Tibet tree-ring study offers new climate clues

New tree ring studies in Alaska help shed light on climate-change impacts to forests.

A new tree ring studies in Tiber helps shed light on climate-change impacts to forests.

Warmer eras linked with more precipitation

By Summit Voice

FRISCO — A new tree-ring study looking back 3,500 years links warmer climate eras with increased precipitation in northeastern Tibet, with recent decades likely being the wettest on record in the semi-arid region.

“The most recent few decades have, on average, the widest rings in the 3,500-year record which suggests that this may have been the wettest period, perhaps associated with global warming during the last century,” said Dr. Tim Osborn, with the University of East Anglia’s Climatic Research Unit.

“Indeed, over the last two thousand years when the Northern Hemisphere is warm it appears to be wetter in the Mountains of North East Tibet. This suggests that any further large-scale warming might be associated with even greater rainfall in this region … though we note that other factors could also have contributed to the increased ring widths,” Osborn said.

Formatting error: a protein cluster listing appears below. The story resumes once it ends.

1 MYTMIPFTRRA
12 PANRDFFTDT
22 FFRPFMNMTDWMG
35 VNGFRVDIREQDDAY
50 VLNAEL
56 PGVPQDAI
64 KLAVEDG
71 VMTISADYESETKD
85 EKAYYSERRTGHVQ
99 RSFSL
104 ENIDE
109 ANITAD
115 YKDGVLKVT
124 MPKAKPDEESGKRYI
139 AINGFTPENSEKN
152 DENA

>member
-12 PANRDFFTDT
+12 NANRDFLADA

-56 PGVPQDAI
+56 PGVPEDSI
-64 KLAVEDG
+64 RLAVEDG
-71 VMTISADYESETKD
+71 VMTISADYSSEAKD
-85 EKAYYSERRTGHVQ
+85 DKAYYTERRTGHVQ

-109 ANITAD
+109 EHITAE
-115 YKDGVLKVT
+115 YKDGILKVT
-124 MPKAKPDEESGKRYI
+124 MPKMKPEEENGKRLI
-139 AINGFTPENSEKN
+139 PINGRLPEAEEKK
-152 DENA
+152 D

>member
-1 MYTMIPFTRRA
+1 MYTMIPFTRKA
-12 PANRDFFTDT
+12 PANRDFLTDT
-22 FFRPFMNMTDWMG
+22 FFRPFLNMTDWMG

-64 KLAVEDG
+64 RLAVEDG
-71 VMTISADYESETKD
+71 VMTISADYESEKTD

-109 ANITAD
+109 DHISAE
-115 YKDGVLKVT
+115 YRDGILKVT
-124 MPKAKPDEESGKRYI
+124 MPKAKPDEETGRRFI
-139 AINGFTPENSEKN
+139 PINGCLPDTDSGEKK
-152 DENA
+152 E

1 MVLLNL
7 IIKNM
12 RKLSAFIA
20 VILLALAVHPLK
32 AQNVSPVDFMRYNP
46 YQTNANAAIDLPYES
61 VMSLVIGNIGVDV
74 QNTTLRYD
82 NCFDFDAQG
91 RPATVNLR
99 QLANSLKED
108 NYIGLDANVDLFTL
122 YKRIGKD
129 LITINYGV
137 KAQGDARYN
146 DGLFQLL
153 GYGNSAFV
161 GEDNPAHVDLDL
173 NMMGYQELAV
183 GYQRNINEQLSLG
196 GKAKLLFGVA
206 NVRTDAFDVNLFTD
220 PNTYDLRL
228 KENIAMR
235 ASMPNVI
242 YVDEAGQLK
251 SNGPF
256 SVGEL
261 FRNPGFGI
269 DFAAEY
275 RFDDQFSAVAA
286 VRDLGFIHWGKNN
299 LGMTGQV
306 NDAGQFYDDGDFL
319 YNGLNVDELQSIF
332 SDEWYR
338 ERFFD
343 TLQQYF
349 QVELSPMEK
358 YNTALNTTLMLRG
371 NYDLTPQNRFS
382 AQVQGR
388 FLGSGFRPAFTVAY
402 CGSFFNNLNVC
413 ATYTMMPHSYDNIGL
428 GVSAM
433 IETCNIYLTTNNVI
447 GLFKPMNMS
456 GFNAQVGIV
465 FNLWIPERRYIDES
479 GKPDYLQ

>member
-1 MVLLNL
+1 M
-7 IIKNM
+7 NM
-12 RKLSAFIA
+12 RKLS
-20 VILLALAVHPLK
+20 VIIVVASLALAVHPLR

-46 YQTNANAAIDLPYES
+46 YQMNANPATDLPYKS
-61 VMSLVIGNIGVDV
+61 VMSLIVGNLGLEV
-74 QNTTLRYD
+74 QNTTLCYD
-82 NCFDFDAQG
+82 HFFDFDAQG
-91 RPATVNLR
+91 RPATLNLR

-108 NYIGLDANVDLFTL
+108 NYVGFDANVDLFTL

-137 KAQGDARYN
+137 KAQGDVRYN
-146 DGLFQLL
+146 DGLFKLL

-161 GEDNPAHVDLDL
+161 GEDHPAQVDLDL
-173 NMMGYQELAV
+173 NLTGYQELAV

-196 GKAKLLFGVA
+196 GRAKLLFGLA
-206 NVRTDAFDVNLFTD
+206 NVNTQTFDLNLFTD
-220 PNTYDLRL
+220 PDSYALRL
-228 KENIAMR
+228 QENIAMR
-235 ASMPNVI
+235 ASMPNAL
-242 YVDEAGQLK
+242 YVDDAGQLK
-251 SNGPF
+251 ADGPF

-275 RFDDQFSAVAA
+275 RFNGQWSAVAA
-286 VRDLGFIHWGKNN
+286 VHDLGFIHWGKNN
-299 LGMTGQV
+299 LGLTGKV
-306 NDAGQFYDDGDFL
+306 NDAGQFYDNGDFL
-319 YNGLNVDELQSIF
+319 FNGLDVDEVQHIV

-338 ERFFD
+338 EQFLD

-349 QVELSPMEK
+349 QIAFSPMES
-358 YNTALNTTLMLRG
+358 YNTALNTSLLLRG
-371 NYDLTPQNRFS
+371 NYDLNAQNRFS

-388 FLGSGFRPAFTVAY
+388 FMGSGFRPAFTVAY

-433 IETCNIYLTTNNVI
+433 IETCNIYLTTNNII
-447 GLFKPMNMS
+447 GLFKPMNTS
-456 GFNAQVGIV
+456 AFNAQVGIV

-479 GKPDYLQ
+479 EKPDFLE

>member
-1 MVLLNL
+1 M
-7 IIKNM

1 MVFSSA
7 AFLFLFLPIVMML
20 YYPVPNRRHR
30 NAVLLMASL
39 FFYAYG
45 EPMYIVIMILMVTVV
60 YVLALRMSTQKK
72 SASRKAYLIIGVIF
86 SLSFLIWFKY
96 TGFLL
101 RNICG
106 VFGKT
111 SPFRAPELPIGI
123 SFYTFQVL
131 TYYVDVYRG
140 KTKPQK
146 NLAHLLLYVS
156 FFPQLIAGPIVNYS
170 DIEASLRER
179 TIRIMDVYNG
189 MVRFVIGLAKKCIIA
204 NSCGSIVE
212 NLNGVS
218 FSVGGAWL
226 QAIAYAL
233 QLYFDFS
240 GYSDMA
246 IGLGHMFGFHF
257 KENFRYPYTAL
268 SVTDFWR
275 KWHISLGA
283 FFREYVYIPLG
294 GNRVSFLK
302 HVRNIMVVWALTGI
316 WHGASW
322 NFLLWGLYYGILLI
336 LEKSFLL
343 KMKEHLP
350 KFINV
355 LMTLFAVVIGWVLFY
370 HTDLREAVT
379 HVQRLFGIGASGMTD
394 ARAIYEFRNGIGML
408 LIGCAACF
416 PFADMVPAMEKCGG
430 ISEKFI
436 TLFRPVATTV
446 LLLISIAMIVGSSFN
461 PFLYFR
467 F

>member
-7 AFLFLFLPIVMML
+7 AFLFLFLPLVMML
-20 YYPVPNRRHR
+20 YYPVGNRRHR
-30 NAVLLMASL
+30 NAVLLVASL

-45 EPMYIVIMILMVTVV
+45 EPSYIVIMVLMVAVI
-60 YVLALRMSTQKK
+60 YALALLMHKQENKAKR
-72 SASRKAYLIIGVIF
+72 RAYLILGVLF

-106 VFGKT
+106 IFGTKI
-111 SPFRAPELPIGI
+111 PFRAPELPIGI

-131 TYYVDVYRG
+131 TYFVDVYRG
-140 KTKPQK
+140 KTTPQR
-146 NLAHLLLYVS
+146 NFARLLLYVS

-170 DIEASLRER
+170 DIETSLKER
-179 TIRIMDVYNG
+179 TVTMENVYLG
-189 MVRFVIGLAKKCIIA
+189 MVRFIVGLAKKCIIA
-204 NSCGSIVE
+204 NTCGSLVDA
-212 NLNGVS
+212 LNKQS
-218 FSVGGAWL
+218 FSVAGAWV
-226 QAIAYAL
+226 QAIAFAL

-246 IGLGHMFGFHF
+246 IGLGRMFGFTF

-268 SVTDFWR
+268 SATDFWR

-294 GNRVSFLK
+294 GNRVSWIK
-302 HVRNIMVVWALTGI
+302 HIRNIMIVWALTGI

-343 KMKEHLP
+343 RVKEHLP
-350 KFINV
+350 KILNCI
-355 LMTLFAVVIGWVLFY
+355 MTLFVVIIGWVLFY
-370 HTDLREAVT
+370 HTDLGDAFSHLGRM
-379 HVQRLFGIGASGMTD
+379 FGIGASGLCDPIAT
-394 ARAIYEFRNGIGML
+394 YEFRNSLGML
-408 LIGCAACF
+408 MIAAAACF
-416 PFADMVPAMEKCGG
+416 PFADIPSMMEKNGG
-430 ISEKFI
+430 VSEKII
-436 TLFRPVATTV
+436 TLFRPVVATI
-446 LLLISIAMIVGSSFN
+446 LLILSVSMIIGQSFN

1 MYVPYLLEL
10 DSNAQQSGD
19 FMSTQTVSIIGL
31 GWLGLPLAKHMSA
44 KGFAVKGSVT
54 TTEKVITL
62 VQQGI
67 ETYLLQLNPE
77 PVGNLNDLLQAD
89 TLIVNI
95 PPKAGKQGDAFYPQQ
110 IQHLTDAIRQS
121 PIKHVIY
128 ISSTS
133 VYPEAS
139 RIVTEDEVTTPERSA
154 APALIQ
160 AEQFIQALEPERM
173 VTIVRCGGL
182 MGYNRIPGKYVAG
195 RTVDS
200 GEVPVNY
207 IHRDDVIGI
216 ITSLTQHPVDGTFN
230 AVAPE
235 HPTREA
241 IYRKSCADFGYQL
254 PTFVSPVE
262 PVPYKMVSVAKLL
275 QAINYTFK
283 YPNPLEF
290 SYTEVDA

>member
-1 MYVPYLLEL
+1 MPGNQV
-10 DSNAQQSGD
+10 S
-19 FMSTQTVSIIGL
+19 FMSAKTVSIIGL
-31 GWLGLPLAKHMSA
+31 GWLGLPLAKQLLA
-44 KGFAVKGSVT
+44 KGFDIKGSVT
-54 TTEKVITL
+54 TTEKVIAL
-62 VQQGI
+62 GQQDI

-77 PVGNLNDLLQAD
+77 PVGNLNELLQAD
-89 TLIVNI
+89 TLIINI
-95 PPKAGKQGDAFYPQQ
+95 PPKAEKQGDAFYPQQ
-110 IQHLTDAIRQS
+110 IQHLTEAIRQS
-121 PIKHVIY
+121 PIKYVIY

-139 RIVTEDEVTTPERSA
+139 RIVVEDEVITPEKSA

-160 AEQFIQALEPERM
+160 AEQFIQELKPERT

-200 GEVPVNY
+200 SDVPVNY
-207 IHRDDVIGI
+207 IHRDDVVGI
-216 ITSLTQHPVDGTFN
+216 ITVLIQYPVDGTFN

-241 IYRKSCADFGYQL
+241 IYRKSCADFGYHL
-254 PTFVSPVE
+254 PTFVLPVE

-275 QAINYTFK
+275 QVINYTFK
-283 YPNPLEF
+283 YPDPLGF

The precipitation records were reconstructed using sub-fossil, archaeological and living juniper tree samples from the north-eastern Tibetan Plateau. They reveal a trend towards wider growth rings — implying moister growing conditions — with the last 50 years seeing increasing amounts of rainfall.

Notable historical dry periods occurred in the 4th Century BC and in the second half of the 15th Century AD.

“Our collaboration with scientists from China has been very fruitful, leading to what is currently the longest tree-ring-width record in the cold and arid north-eastern Tibetan Plateau,” Osborn said. “Not only is the record very long, it is based on samples from more than 1,000 trees, some of which have an individual lifespan of more than 2000 years. These are among the longest-lived trees in the world.”

Not only are these trees long-lived, but they are useful for understanding how climate has changed. The widths of the tree rings show a close correspondence with observations from rain gauges over the last 55 years, such that tree rings in wetter years tend to be wider than tree rings in drier years.

A 3500-year tree-ring record of annual precipitation on the north-eastern Tibetan Plateau is published in Proceedings of the National Academy of Sciences.

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